I'm carious to see applications of tensor product. Is there any set of things that if they happen or we encounter them then we use tensor product, tensor algebra, ...? I will be happy if it be explained beside an example.

4http://math.stackexchange.com/questions/18881/whyisthetensorproductimportantwhenwealreadyhavedirectandsemidirectp?rq=1 And simple Google searches give results – mathematician Nov 12 '15 at 08:29
2 Answers
I will mention to two applications here and I hope you get some ideas and of course it may won't cover all cases.
Let $A$ be set of alleles for the type $i$ of the gamete. You can look at our gamete as a string with $N$ types ( $L:=\{1,\cdots,N\}$ set of types) and every type can have an allele from $A_i$, set of possible alleles for type $i$. Assuming $A_1=A_2=\cdots=A_N=m$ or even more $A_1=A_2=\cdots=A_N=A$ where $A=m$ then a gamete is a vector $\sigma=(\sigma_1,\cdots,\sigma_N)\in A^N$.
Now let us show gametes using tensors.
Let $A=\{e_1,\cdots,e_m\}\subseteq\mathbb{R}^m$ where $e_i$ is the $m\times 1$ vector with $i$th entry one and the rest zero. So for a gamete $\sigma$, every type of it is an element of the standard basis of $\mathbb{R}^m$.
Thus $\sigma=(e_{\sigma_1},\cdots,e_{\sigma_N})\in(\mathbb{R}^m)^N\cong\mathbb{R}^{mN}$.
But we are not going to use a $mN$vector with no further structure on it to represent our gamete. Instead we use $$\sigma=e_{\sigma_1}\otimes\cdots\otimes e_{\sigma_N}\in\otimes_{i=1}^N\mathbb{R}^m=:(\mathbb{R}^m)^{\otimes N}$$
What is the benefit of using tensor?
Let's think we have an experiment environment containing numbers of gametes. Define $p_\sigma$ be the frequency of gametes of the type $\sigma$ (this type is not that type meaning places of the gamete) in this way, ratio of numbers or concentration of gametes (which are a kind of species) of type $\sigma$ to numbers or concentration of all gametes in the experiment environment. Then we can describe state of the experiment environment with one element in $(\mathbb{R}^m)^{\otimes N}$ as below. $$p:=\sum_{\sigma}p_\sigma\sigma$$ Pay attention that if we were using common vectors then this sum was not keeping all of those vectors separately but it is a nice property of tensor that $$v\otimes u+v'\otimes u'\neq (v+v')\otimes(u+u')$$ Also we have many nice other objects for tensor. For example if $f:V\longrightarrow U$ and $g:V'\longrightarrow U'$ be two maps then $f\otimes g:V\otimes U\longrightarrow V'\otimes U'$ is a map that operate this way $(f\otimes g)(v\otimes u)=f(v)\otimes g(u)$. Using this we more easily can formulate maps related to changes on our experiment environment using changes on individual gametes.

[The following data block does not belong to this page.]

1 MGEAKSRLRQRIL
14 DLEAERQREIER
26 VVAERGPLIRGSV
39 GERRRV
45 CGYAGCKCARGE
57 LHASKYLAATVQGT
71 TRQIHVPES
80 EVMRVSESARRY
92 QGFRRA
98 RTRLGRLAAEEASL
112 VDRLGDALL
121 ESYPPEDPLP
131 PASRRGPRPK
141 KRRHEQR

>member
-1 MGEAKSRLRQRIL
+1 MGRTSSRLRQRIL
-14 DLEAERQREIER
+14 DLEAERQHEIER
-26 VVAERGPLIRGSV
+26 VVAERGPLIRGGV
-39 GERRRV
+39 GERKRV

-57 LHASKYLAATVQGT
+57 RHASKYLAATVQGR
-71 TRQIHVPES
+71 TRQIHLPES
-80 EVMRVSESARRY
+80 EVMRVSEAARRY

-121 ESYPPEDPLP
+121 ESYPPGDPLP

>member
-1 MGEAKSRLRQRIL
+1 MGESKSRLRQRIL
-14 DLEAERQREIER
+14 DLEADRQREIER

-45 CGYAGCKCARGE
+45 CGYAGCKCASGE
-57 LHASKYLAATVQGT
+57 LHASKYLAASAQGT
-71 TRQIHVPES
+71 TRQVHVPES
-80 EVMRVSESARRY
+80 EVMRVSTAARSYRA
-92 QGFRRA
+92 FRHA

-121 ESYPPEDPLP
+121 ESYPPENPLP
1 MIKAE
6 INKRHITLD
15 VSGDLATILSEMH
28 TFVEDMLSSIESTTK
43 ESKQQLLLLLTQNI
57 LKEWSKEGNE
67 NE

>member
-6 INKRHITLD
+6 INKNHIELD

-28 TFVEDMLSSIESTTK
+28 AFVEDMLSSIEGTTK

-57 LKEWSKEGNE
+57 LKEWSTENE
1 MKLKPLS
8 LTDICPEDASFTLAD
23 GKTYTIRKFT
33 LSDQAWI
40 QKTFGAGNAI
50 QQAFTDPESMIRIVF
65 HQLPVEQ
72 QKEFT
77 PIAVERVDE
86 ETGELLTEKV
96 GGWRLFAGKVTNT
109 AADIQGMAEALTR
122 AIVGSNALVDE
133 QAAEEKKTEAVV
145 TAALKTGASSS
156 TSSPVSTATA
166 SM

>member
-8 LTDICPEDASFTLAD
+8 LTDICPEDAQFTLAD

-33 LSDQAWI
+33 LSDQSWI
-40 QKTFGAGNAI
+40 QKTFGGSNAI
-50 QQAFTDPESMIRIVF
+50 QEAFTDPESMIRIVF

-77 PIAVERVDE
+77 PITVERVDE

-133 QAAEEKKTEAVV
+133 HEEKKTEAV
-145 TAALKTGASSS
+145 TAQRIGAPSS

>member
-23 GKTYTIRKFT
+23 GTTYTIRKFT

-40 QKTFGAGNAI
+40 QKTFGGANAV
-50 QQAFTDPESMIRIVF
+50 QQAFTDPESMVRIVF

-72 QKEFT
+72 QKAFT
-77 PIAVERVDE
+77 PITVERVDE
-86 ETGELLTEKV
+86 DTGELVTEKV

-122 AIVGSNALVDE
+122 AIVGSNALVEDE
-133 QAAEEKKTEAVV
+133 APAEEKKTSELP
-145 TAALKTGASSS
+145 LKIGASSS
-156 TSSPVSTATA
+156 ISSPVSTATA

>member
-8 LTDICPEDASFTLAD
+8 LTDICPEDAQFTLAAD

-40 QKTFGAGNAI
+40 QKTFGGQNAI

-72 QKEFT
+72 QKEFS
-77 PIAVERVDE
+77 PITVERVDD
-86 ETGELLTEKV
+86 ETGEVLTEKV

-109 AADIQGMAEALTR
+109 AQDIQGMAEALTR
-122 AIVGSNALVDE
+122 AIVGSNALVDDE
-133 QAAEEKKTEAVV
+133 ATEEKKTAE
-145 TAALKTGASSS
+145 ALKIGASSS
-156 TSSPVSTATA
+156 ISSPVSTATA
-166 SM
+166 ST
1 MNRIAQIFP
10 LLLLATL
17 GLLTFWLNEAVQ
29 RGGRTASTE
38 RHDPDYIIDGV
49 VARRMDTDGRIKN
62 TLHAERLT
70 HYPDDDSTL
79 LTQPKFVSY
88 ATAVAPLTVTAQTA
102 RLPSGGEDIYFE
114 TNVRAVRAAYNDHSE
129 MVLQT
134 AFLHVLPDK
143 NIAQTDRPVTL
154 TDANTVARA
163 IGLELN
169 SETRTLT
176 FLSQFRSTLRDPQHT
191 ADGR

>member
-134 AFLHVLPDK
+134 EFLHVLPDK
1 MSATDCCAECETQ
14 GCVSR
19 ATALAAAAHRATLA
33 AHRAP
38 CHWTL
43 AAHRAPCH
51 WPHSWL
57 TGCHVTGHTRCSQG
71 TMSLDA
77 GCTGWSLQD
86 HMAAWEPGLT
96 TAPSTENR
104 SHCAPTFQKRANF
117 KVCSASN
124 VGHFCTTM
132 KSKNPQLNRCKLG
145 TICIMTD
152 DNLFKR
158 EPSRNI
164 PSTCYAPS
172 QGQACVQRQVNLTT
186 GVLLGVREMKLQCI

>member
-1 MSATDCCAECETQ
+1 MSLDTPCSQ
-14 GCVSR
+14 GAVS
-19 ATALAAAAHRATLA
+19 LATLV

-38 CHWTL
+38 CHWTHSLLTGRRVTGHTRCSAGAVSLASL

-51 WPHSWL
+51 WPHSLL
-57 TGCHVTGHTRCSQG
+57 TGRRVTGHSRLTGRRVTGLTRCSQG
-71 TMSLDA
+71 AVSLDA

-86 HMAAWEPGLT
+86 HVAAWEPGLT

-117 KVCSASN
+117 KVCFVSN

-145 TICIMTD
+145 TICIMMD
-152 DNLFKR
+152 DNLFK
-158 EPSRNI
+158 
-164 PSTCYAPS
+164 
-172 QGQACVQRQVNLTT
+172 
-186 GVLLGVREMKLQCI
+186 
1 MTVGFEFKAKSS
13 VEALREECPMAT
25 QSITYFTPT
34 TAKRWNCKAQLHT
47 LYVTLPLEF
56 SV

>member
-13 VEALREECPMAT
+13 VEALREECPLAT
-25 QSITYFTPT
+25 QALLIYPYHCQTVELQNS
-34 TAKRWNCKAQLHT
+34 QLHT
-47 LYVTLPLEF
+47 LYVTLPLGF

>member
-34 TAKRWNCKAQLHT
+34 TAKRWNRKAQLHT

Also we have inner products, Fixing inner products on $V$ and $U$ we can define an inner product on $V\otimes U$ in this way $\langle \sum_i\lambda_i(v\otimes u),\sum_j\mu_j(v'\otimes u')\rangle=\sum_i\sum_j\lambda_i\mu_j\langle v,v'\rangle\langle u,u'\rangle$.
Another place you can see tensor useful, is in Quantum. Quantum mechanic framework according to the book Quantum Computation and Quantum Information has four postulate and the fourth is as following;
Postulate 4: The state space of a composite physical system is the tensor product of the state spaces of the component physical systems. Moreover, if we have systems numbered $1$ through $n$, and system number $i$ is prepared in the state $\psi_i\rangle$, then the joint state of the total system is $\psi_n\rangle\otimes\psi_n\rangle\otimes\cdots\otimes\psi_n\rangle$.
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They are very useful in physics. For example, you need to use the tensor product to describe a system formed by two subsystems of spin $1/2$. You can find more information here.
Also this Physics SE question: https://physics.stackexchange.com/questions/53039/whenandhowdidtheideaofthetensorproductoriginateinthehistoryquantum can be useful to see that the tensor product of Hilbert spaces is used to describe quantum systems.